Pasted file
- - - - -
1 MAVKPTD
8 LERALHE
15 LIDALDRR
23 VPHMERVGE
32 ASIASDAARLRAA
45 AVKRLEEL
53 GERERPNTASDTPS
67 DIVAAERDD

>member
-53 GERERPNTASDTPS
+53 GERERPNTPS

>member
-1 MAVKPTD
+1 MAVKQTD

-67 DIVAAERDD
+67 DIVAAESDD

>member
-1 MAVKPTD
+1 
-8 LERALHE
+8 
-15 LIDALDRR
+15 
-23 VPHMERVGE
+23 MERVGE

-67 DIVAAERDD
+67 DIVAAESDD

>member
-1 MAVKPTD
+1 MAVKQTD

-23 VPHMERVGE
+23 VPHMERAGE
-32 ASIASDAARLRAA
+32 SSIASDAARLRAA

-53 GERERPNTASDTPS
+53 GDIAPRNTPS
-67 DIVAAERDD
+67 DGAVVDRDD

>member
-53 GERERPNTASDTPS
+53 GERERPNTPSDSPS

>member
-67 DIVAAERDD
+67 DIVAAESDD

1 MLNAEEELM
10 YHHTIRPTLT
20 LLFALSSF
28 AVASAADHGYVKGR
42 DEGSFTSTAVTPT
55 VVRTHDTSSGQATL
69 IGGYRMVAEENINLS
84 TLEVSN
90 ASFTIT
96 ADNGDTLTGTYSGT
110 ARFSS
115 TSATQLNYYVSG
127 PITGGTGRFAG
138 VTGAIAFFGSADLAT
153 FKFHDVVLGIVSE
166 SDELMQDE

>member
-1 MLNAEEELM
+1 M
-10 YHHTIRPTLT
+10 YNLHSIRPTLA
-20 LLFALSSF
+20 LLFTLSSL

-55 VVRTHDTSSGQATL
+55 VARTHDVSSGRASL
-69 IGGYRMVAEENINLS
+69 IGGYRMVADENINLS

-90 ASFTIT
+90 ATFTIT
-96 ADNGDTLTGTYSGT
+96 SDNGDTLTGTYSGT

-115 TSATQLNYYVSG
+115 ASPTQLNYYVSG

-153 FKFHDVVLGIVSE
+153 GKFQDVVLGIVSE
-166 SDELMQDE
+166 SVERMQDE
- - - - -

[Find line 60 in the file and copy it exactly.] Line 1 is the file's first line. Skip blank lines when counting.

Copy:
166 SDELMQDE